As they rolled me away, Wayne later told me that he’d never forget the look on my face – I guess I was not that great at hiding my fear. The operating room was cold and I couldn’t stop shaking so they brought me a warm blanket that felt so good. Next, the young anaesthesiologist leaned over and, with the most beautiful caring eyes, looked deep into mine and said to picture a beautiful place because, she said, “many people have beautiful dreams”. I pictured walking in the Sutton forest with Wayne. The next thing I remember was waking up in the intensive care unit. The doctor I had spoken with about the kidney was there. She had promised she would see me after the surgery and she kept her promise.
I was so happy to see Wayne when he came to see me. He was super scared to touch me. After transplant surgery, the immune system is at zero because of the anti rejection medication. The immune system slowly builds up but it will always remain weaker than a normal person’s. The anti rejection pills are to be taken for life.
I was told that although the operation had gone well, it had taken longer because of my stature, my own kidneys enlarged due to cysts (they remain inside me), and the donor kidney was much bigger than average that, according to the doctors, is a good thing. My feelings were mixed at this point as I didn’t know if it had been a success. The first good sign was that urine was being produced – blood tests would reveal more. The blood tests got better every day until they said dialysis wouldn’t be required…for now. That was a big relief. The truth is ‘tho, a lot can go wrong and it takes a year before they can declare the transplant a complete success.
So far so good. I was happy and the doctors said I could not ask for better. During the 7 days in hospital, I didn’t go online or watch TV. I took the time to reflect, write, listen to CBC radio, and paint on my iPad. This is when I started to get really emotional about the total stranger who had changed my life. All alone in my room, I would just start crying, thinking of the loss of this very generous person’s life. I didn’t know if it was a man or a woman, who he or she was or how sad their friends and family must be. My imagination went wild trying to imagine who this person was. I’d place my hand on my new kidney thanking this person, trying to make this new organ feel welcome in my body. To think I have a piece of someone inside of me was and is beyond surreal. In some ways it feels really primitive, sci-fi-ish.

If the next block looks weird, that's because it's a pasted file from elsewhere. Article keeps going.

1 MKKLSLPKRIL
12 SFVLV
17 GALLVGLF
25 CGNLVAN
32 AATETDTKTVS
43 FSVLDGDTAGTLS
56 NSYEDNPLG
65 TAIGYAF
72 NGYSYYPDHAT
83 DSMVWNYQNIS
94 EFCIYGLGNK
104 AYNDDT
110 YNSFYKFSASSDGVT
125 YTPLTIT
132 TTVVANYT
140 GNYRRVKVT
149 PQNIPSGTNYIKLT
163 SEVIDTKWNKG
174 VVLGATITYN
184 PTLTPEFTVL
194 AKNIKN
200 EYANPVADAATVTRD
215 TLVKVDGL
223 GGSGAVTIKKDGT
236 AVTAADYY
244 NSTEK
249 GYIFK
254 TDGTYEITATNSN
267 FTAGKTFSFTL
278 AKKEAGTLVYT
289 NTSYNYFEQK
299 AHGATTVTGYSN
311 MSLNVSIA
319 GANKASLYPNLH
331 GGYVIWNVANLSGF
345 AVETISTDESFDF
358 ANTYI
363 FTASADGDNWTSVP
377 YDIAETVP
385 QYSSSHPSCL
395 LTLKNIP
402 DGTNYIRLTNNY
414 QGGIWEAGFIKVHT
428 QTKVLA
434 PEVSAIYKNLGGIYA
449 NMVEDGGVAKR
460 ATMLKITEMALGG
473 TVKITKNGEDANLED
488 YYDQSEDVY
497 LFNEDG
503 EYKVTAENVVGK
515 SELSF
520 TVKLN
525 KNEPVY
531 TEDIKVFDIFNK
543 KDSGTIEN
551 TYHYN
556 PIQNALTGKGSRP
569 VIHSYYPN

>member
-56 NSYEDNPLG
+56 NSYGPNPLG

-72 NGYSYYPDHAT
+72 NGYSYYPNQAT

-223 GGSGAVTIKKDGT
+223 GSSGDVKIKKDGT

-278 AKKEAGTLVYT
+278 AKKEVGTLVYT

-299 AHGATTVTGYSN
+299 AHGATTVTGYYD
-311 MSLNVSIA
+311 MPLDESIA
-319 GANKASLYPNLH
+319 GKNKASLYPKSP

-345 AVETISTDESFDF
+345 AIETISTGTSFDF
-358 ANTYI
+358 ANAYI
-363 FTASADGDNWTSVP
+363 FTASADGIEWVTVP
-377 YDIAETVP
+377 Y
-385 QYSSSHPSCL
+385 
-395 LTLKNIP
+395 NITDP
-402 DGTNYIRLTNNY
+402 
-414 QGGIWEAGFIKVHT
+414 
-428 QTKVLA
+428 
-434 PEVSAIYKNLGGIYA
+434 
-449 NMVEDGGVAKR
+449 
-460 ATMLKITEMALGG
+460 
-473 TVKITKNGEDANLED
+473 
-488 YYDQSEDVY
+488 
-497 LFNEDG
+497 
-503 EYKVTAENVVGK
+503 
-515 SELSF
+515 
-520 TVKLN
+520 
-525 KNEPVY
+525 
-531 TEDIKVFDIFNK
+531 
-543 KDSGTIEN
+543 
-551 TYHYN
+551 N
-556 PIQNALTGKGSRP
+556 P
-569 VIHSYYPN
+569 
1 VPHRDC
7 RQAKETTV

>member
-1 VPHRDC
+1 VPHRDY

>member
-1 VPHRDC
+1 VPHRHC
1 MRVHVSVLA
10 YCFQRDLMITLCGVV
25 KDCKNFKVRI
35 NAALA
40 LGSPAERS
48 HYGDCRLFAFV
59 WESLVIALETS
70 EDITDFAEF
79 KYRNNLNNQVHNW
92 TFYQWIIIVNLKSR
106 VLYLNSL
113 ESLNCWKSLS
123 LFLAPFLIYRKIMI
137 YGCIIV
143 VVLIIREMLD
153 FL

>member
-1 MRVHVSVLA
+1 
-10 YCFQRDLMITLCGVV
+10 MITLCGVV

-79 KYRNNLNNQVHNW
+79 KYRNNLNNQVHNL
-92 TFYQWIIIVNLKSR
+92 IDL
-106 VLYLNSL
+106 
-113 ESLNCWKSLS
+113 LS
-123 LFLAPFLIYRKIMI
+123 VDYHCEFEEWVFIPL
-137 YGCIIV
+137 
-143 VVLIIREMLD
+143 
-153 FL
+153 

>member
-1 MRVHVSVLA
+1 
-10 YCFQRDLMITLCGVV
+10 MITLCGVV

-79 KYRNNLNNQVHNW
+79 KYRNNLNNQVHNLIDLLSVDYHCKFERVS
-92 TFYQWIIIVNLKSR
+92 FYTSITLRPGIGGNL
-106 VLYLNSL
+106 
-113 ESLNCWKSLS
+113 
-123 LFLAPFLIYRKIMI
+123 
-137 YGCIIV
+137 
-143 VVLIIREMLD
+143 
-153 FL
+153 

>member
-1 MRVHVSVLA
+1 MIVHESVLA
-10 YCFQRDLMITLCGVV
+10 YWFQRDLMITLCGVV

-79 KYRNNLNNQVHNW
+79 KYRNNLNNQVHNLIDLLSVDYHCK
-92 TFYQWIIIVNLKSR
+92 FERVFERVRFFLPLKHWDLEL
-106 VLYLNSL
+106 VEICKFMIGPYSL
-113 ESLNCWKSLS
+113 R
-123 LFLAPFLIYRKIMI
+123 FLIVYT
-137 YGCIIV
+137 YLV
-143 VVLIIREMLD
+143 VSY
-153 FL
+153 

I think that probably years from now when we are able to grow our own organs it will seem crazy. The incredible organ donation system will be particular to our time in history. Future generations may never know just how incredibly generous we have been as a society with this program and I think we should be very proud of it. This basic human gesture of giving has nothing to do with money. In a time when we are so attached to our phones and social media and where there is less and less physical contact in our society, this is the complete opposite – it is the most selfless physical gift that exists. I am so very grateful to have experienced this phenomenon and would like to find a way to honor my donor, their family, friends and the whole transplant system… more to come on this in the future.
Finally, I would like to say how grateful and thankful I am particularly to the Quebec health system and to the CHUS in Sherbrooke. I loved all my nurses and doctors and felt like I was, and still am, under the best care. The pharmacy in Sutton have been so helpful, being on top of all my medication adjustments and delivering them to my door! Also, my friends and family, for their support, phone calls, visits, flowers, Sudoku, socks, roast chicken, soups, dhal, croissants and cookies.
Furthermore, I would like to praise my father who has been a very supportive role model, while always keeping a positive attitude. He waited 10 years for his kidney transplant and has had 2. The first of which did not take and the second one that did and is working very well. He now has 4 kidneys!
And last but not least, a huge thank you to my super hero husband Wayne. I think it might be even harder for him than for me as he constantly is there for me, worrying, winter driving back and fourth to Sherbrooke 3 times a week, staying at the hotel when I end up being admitted after a regular appointment because of complications and additional surgeries. Picking up all the slack at the house; cleaning, washing, shovelling, cooking, taping movies for me as I recover on the couch for weeks on end! I miss “dancing » together. Hopefully soon, and better than ever!
Thanks for reading. Please consider being a donor. It saves many lives.